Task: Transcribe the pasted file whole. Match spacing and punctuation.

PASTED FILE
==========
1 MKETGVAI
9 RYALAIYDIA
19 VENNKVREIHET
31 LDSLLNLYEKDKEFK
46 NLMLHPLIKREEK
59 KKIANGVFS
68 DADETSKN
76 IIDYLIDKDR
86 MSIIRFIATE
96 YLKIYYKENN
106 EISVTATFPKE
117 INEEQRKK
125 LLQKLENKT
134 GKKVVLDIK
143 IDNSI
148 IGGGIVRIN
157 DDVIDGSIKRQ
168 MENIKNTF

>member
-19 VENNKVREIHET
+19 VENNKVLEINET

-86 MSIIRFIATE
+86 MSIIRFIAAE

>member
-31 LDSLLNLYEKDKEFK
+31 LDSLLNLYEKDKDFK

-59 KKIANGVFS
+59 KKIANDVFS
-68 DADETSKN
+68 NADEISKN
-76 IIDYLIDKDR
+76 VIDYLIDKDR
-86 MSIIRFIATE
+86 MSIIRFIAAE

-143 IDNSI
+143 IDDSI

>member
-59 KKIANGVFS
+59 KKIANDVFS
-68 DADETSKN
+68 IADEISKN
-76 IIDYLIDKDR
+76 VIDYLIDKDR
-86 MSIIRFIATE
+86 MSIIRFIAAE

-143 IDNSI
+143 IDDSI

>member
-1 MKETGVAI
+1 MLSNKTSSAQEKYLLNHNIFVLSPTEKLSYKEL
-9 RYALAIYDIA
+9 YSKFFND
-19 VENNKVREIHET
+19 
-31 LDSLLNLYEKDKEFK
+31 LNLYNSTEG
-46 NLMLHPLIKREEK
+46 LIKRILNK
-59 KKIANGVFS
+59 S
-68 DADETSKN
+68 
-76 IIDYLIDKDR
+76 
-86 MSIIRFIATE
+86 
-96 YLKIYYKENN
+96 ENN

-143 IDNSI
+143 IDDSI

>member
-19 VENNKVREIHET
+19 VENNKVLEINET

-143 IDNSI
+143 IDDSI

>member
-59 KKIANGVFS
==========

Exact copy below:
1 MKETGVAI
9 RYALAIYDIA
19 VENNKVREIHET
31 LDSLLNLYEKDKEFK
46 NLMLHPLIKREEK
59 KKIANGVFS
68 DADETSKN
76 IIDYLIDKDR
86 MSIIRFIATE
96 YLKIYYKENN
106 EISVTATFPKE
117 INEEQRKK
125 LLQKLENKT
134 GKKVVLDIK
143 IDNSI
148 IGGGIVRIN
157 DDVIDGSIKRQ
168 MENIKNTF

>member
-19 VENNKVREIHET
+19 VENNKVLEINET

-86 MSIIRFIATE
+86 MSIIRFIAAE

>member
-31 LDSLLNLYEKDKEFK
+31 LDSLLNLYEKDKDFK

-59 KKIANGVFS
+59 KKIANDVFS
-68 DADETSKN
+68 NADEISKN
-76 IIDYLIDKDR
+76 VIDYLIDKDR
-86 MSIIRFIATE
+86 MSIIRFIAAE

-143 IDNSI
+143 IDDSI

>member
-59 KKIANGVFS
+59 KKIANDVFS
-68 DADETSKN
+68 IADEISKN
-76 IIDYLIDKDR
+76 VIDYLIDKDR
-86 MSIIRFIATE
+86 MSIIRFIAAE

-143 IDNSI
+143 IDDSI

>member
-1 MKETGVAI
+1 MLSNKTSSAQEKYLLNHNIFVLSPTEKLSYKEL
-9 RYALAIYDIA
+9 YSKFFND
-19 VENNKVREIHET
+19 
-31 LDSLLNLYEKDKEFK
+31 LNLYNSTEG
-46 NLMLHPLIKREEK
+46 LIKRILNK
-59 KKIANGVFS
+59 S
-68 DADETSKN
+68 
-76 IIDYLIDKDR
+76 
-86 MSIIRFIATE
+86 
-96 YLKIYYKENN
+96 ENN

-143 IDNSI
+143 IDDSI

>member
-19 VENNKVREIHET
+19 VENNKVLEINET

-143 IDNSI
+143 IDDSI

>member
-59 KKIANGVFS